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Are you a “talker” or a “doer”? That’s what I’ve been asking myself lately.

Do you just shake your head and sigh about the parts of the world that upset you, or do you take responsibility and try to make it better?
Over the past couple of years I’ve made a tonne of online friends, mainly through the fantastic running group Operation Move and Brightside Coaching’s Flourish Project. Being a part of an online community means you’re more likely to mix with people who you might not normally come across in your offline life, so I hadn’t really experienced “doers” before.
These women work, they have kids, some are single parents and others are studying on top of it all. Some have social anxiety, making it a challenge for them to get out and volunteer, yet they still push themselves. They don’t just accept the world as it stands and they strive to help those who don’t have it as “easy” as they do.
Gen is always organising a fundraiser or offering her home as a donation point to collect feminine hygiene products for homeless women (as does Jo). She even came up with her own special way of raising money for a local charity that helps families struggling to pay the bills – by having her friends pledge their exercise goals and donating money. Afterwards they got a shiny medal, because nothing brings in runners like bling.

Who wouldn’t want this hanging on their wall?
Jo cleans donated essential baby items like strollers and bassinets, which is a huge feat considering some of those things come in caked in food and mould. They’re then sent to expecting families who can’t afford the things that we take for granted.
Leah is forever collecting clothes, toys and blankets or taking food to shelters. Then there are a bunch of women who run races to raise money for charities, medical research and other causes. Otherwise work in the disability, mental health and medical sectors. I’ve left a lot out but basically they put their money where their mouths are.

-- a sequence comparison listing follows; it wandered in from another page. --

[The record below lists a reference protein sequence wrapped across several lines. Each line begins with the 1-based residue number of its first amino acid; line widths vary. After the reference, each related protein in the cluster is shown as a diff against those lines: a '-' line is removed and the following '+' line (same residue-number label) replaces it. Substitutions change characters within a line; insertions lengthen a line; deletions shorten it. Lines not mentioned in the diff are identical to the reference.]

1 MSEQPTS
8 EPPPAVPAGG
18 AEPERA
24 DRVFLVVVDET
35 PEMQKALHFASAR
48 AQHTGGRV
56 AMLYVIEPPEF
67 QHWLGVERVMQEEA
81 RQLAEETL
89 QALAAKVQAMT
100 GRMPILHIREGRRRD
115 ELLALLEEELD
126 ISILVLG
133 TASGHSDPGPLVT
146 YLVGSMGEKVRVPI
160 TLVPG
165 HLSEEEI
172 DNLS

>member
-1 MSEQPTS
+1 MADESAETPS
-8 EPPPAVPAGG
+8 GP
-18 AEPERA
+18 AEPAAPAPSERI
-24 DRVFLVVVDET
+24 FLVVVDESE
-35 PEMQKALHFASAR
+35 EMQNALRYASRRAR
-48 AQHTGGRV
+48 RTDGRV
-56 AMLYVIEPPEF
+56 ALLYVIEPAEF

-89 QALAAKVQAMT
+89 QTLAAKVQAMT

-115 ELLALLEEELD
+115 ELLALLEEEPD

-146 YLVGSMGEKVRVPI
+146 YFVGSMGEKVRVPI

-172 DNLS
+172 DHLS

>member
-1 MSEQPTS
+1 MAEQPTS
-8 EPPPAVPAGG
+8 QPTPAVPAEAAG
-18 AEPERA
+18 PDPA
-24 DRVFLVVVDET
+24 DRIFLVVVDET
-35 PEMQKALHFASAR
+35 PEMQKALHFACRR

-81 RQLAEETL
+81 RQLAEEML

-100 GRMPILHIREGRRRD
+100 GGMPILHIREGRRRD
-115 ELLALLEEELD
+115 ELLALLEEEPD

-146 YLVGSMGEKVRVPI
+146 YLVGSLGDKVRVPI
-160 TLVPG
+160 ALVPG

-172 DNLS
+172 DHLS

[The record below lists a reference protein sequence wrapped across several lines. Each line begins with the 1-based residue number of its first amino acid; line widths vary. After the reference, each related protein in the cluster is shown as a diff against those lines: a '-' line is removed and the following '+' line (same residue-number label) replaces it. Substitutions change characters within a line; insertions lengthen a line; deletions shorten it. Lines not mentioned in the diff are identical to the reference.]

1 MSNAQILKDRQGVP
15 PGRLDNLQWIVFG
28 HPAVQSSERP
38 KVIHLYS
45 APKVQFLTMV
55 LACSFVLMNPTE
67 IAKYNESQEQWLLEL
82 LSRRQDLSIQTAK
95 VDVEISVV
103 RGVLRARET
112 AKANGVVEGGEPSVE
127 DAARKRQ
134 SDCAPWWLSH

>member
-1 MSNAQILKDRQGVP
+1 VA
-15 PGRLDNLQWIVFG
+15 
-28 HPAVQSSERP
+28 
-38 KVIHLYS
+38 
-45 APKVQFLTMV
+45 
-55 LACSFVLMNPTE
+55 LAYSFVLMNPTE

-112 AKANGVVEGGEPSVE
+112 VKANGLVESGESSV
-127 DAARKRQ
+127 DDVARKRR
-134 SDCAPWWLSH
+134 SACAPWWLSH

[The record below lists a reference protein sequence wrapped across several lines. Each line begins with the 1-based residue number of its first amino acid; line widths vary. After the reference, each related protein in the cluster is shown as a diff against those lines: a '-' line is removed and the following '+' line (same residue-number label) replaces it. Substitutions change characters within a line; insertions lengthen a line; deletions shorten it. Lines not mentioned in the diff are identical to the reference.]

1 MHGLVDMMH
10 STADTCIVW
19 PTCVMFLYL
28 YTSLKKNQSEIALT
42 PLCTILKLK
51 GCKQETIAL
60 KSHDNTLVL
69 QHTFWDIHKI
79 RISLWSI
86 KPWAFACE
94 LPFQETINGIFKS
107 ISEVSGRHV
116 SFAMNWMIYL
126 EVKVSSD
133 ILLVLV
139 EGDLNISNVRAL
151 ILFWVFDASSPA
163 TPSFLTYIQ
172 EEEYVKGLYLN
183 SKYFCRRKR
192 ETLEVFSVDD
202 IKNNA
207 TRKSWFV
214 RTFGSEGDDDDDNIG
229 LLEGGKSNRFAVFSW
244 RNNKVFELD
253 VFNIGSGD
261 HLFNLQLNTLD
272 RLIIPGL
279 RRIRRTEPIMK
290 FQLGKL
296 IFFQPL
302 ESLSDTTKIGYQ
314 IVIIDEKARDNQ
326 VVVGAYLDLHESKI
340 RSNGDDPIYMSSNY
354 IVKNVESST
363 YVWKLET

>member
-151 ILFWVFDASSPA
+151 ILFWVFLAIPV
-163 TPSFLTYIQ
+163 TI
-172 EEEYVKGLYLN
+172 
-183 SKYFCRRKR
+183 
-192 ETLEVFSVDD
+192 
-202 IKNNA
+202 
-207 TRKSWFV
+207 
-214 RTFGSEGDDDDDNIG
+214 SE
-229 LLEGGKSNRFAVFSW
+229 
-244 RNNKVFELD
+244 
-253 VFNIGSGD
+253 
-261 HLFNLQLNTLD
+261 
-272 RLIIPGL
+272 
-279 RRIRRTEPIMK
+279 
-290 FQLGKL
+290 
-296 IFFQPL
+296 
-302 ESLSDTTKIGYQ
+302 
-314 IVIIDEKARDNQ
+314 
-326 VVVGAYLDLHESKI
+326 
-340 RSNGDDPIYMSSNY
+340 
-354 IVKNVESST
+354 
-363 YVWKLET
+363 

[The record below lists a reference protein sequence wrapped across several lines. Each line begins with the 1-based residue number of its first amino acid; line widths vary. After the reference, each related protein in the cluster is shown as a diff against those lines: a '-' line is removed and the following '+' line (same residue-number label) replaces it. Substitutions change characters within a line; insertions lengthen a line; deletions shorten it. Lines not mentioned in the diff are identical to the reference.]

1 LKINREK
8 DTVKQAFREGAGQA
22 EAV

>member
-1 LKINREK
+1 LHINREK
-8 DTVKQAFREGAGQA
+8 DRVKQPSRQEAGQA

So when Denyse, who writes some thought-provoking stuff at Denyse Whelan blogs, mentioned that she’s making cards to be given to homeless people inside care packages, I figured it was time to start following the example.
I’m a bit strapped for cash at the moment so a donation big enough to make any real difference was out. I started doing a bit of reading and came across this Mashable opinion piece by Chris Taylor that really got my attention.

He talks about the way we think of homeless people as a homogeneous blob (of course he’s much more eloquent on the topic), which makes us feel both helpless to lend a hand and feel like we’re excused from the duty anyway.

“If you’re sleeping in the streets, at the end of your tether, afflicted with diseases like depression or drug addiction, you desperately need society to tell you still matter in some way,” Taylor writes.
My origami skills got better after making 25 of these
So with that in mind, I thought about what I’d want to hear or what I’d say to a friend if they were living on the streets.

I made these cards to remind me that every person I see living on the street is another person with their own story, their own feelings and their own set of circumstances. And I made them so that someone without a safe place to stay might feel like someone cares about them.